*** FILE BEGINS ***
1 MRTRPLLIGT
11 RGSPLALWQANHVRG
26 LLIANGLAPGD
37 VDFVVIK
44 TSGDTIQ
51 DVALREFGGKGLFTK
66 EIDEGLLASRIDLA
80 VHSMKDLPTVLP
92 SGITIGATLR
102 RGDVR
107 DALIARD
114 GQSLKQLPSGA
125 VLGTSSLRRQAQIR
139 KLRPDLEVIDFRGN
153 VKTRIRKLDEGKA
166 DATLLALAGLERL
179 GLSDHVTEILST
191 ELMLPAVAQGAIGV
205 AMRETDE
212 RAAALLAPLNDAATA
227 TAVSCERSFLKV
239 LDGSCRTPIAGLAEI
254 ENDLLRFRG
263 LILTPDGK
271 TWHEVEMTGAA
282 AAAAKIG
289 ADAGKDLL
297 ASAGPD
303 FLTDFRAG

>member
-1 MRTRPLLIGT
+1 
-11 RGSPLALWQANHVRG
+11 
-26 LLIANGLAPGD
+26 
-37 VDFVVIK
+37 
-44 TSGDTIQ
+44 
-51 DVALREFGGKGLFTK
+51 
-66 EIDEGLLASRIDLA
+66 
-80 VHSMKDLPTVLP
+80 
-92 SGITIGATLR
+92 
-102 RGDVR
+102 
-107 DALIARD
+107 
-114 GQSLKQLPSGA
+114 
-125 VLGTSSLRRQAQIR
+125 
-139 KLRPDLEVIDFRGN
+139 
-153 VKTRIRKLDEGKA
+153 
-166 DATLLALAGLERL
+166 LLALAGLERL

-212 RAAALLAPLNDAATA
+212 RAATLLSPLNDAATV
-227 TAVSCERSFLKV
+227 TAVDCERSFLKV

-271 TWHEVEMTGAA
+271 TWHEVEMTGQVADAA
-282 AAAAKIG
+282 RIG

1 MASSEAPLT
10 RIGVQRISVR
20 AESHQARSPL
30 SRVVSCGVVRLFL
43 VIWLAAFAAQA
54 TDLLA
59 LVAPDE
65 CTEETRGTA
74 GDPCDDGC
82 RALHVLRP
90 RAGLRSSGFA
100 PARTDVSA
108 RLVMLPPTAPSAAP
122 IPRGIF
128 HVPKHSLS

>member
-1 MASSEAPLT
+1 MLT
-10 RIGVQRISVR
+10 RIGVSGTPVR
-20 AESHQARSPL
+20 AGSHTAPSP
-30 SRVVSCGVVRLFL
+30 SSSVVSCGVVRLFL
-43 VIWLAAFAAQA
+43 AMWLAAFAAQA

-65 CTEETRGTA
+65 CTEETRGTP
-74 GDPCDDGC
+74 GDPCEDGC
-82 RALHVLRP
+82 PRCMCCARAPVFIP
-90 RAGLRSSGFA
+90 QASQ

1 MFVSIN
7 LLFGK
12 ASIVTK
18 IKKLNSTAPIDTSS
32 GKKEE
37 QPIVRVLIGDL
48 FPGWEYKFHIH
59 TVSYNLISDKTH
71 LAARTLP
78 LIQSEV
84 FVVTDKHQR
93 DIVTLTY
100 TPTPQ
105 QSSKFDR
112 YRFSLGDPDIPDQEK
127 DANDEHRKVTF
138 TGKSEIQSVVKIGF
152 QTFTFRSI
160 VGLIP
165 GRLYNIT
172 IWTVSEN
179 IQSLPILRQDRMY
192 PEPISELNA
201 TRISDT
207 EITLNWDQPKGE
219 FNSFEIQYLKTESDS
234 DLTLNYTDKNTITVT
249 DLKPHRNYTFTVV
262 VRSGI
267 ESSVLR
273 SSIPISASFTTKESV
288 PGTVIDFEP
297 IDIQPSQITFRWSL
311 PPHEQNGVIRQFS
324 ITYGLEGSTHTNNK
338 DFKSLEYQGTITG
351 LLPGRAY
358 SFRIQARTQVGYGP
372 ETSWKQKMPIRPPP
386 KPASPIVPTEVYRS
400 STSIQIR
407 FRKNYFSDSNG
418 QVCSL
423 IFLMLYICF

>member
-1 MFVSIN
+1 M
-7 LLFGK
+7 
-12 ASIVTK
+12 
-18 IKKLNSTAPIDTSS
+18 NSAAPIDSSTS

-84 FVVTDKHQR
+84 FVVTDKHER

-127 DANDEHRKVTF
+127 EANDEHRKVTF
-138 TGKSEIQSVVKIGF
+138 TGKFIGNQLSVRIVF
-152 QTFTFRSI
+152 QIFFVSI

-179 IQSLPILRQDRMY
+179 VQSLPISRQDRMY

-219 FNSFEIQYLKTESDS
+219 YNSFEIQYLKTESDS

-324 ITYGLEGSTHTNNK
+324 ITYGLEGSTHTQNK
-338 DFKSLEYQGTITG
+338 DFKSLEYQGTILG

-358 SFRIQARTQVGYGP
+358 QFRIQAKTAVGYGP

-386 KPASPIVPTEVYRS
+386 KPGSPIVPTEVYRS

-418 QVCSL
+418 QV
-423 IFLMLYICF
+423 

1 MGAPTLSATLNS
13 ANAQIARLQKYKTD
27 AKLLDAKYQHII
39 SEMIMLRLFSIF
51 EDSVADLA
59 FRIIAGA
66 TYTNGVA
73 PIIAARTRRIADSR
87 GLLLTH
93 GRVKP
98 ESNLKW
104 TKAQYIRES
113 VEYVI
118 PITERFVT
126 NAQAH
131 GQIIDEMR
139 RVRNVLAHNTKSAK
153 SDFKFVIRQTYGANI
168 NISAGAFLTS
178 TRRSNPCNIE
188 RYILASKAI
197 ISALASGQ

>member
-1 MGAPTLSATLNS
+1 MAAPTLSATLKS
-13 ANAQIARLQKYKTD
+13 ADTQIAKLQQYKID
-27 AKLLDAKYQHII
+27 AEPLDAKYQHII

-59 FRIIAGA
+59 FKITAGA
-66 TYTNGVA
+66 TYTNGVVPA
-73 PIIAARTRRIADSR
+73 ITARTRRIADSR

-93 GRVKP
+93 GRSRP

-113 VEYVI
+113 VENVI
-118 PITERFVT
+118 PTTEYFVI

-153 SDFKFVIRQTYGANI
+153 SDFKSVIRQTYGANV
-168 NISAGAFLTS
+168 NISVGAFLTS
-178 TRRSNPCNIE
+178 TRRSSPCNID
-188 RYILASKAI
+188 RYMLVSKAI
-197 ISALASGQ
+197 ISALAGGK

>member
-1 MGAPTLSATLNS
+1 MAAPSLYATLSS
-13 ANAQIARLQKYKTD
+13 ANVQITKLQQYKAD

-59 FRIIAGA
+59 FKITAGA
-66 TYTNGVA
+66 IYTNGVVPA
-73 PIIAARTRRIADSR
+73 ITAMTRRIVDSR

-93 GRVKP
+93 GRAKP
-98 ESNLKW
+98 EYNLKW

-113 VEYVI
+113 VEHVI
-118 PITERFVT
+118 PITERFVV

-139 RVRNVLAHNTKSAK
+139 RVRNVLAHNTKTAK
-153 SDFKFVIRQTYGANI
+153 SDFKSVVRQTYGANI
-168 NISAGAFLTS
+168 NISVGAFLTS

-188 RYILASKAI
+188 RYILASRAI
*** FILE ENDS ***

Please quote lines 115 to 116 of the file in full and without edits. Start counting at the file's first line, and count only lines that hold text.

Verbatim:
84 FVVTDKHQR
93 DIVTLTY